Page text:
Command terminal tool: yafc

2018 May 12 Saturday 14:50

Recently, the mobile phone android program (sorry, "app"; even web sites these days are called "web apps" which is ludicrous, but a digression), primitive ftp has been tried as an alternative to data transfer between computer and mobile phone without using a USB cable. This has become more important since the latest android version uses MTP which is slow, if not incompatible with GNU/Linux computers (ironic since android, developed by google, is derived from linux but they prefer to support the m$ and apple worlds). Below is a quick guide to use primitive ftp with yafc (an FTP client, e.g. as described by Linux review).

Moment of truth

2018 May 13 Sunday 11:46

This past week saw another milestone reached; taught the last lesson of this writer's first GCSE cohort. Some interactive revision tasks were prepared and whilst some students appeared to have benefitted, others preferred to use online videos, making notes of what they heard. A bit late to be doing that? However this new generation are used to learning by video, so we shall see.

Meanwhile, the year 13 A-level students are conspicuous by their absences. With practical endorsement due next week, only one student appears motivated to complete the remaining practicals, whilst others do not bother to attend lessons. Good luck to them...

It will be interesting to see which students fall by the wayside this final, summer term. A few year 12 students have proven to be too immature and could benefit from a repeat year. Others are on inappropriate courses and would similarly benefit from departing to courses and/or schools/colleges new. Hopefully, this term can be used to plan for the next academic year, e.g. introduce new subjects to teach? Few students like chemistry these days (has it ever been a popular subject?), except perhaps when "re-branded" as part of a multi-disciplinary subject such as geography or environmental science. A year 10 class recently commented about study of Earth's atmosphere: "why are we learning geography in a chemistry lesson?". In response with a wry smile: "chemistry is everywhere if you look for it!".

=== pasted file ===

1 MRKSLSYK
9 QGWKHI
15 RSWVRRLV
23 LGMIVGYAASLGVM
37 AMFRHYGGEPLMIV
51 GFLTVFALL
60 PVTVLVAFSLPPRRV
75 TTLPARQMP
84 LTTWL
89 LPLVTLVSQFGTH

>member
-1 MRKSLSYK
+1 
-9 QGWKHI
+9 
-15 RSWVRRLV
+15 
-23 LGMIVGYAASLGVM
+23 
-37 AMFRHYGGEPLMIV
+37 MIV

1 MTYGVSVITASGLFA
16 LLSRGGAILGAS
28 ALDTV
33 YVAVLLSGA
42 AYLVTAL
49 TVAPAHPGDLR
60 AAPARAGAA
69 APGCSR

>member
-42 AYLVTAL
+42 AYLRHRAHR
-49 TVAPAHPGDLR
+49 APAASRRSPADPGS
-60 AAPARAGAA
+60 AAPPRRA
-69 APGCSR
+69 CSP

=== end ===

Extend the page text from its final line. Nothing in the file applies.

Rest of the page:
London bus map-timetable

2018 May 20 Sunday 10:49

The TFL web site is not very friendly if you use an anonymous proxy service; in fact they actively prevent access. Thankfully, TFL does provide open data and much thanks is due to Matthew Somerville for his web site 'live London bus map'. Select the bus number from the drop-down menu and a live map is shown of the bus route with real-time positions of the route' buses. No "app" to download, no personal data to share: excellent! :)

Exams timetable

2018 May 29 Tuesday 16:12

OK, a bit late since exam season is underway, but maybe this ical file of GC(S)E exams is useful to someone. An excuse for the delay was the realisation that a simple ical file (being plain text) is considered too dangerous to share by a standard blog host. Another reason to pay(!) for your own web host or run your own server; you can upload any file you want. Anyway, the ical file is available via Gitlab. Download the file, rename (if necessary) the file with file suffix '.ics' and you should be able to import into your calendar software.

An example offline calendar, especially for those that prefer to avoid google et al., is available via f-droid. Yes, an alternative to the corporate "app stores"!

Ideology against grammar schools

2018 May 30 Wednesday 18:55

Grammar schools need to improve "social mobility" (what is that?), according to the Sutton Trust. Laudable as the teaching profession"s claim to seek social justice may be, the concept of social mobility in a UK context seems a bit naive. Unless the fundamental question is asked about the purpose of education, being against grammar schools seems cosmetic. Life is all about various forms of selection; it could be random, unfair, deliberate. Champagne socialists love to complain about grammar schools being "unfair" and "too-selective", but are always silent about either them of their friends choosing private schools for their own children. Perhaps a solution to the debate is to allow selective schools to exist, but reduce funding to such schools and instead re-distribute equivalent extra funds to the nearest non-selective school(s).